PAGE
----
Hillary looked over at him.  The same scary look of worry was etched on her face.  Scary, because it reminded him of the look of concern and care that his mother often gave him.

The door opened, interrupting Mr. Lewis again.  The teacher heaved a sigh and rolled his eyes as an office aide brought a note up to the front of the class.

“Jake,” Mr. Lewis called as he skimmed the paper, “the principal wants to see you in his office right now.”  The quiet chatter began again and Jake slowly got up.  He could feel his face getting hot.  “Take your books, Mr. Bowers.  You won’t be coming back to class today.”

Jake shot Mr. Lewis a quizzical look.  The teacher just nodded his approval.  Jake walked out the door as the students whispered to each other and watched him leave.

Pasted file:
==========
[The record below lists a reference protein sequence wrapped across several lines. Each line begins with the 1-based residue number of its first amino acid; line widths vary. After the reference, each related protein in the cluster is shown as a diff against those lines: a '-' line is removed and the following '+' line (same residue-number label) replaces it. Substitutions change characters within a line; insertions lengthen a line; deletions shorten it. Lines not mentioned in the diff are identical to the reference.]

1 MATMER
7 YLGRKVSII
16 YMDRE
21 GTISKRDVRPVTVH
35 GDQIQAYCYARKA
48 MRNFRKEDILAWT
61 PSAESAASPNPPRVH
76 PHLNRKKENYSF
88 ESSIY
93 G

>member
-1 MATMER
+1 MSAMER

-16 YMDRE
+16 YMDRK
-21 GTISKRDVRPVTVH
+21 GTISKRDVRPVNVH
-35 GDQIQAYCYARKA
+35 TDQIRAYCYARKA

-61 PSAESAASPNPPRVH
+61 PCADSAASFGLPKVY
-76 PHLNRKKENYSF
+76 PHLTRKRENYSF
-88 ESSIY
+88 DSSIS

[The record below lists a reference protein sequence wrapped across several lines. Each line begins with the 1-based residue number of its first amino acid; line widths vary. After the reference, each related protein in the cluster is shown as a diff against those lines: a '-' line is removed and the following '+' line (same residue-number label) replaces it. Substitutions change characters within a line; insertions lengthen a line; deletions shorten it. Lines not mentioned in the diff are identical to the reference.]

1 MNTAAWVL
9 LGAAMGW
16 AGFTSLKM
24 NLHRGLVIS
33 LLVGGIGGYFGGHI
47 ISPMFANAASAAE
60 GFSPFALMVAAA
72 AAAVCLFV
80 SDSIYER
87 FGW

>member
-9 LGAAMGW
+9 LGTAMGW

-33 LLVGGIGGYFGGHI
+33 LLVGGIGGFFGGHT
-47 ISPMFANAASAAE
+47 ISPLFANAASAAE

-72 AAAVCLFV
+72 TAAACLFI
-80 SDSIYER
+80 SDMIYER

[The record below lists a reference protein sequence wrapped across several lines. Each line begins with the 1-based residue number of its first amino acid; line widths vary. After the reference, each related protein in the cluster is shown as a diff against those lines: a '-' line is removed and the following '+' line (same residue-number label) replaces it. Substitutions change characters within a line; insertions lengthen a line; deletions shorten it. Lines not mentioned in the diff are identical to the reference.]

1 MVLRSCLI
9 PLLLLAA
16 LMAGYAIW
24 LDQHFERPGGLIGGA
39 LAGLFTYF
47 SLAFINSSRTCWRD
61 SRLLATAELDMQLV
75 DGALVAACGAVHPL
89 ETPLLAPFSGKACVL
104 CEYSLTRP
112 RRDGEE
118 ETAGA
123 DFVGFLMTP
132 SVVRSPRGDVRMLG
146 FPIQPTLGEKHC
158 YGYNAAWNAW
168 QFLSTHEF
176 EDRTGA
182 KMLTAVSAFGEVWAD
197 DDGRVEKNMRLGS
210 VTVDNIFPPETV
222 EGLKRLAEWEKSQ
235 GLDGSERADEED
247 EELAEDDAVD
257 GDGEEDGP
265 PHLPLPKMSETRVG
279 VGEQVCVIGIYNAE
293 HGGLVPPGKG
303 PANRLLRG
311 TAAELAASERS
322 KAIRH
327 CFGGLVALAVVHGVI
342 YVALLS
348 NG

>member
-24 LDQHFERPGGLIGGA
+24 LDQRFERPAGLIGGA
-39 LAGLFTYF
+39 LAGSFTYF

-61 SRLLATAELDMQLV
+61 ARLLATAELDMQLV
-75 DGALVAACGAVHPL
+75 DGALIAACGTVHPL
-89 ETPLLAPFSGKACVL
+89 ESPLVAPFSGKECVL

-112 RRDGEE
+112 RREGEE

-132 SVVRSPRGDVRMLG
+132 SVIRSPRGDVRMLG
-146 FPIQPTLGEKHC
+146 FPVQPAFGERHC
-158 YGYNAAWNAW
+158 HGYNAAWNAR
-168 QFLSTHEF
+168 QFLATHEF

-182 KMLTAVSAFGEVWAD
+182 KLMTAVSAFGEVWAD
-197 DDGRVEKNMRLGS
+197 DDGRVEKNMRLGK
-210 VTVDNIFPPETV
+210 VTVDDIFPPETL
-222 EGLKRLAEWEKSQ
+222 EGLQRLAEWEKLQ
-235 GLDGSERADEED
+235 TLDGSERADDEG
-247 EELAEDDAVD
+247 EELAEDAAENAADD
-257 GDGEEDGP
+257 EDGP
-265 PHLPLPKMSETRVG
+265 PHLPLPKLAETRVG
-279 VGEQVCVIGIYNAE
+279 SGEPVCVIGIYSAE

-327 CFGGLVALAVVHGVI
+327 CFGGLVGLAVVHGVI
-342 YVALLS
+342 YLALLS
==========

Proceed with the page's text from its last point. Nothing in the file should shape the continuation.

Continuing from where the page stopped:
The principal, Mr. Mayer, was a very nervous, little man.  None of the students were intimidated by him.  Perhaps it was the three clumps of hair that were combed across his otherwise bald head or the way he always hunched his shoulders.

Jake watched in silence as the principal gobbled an overflowing handful of peanuts.  Some got in his mouth but the bulk ended up strewn down his shirt and across the desk.

How had this person ever become “Man Number One” at the school?

Principal Mayer looked down at his desk, grabbed up a stray piece and chewed it awkwardly with his front teeth.  Then with his thumb he picked peanut mush from his back teeth.  Finally, he looked at Jake and offered him some of the snack.

“No thanks,” Jake shuddered as the door opened and Abel Black strutted into the office.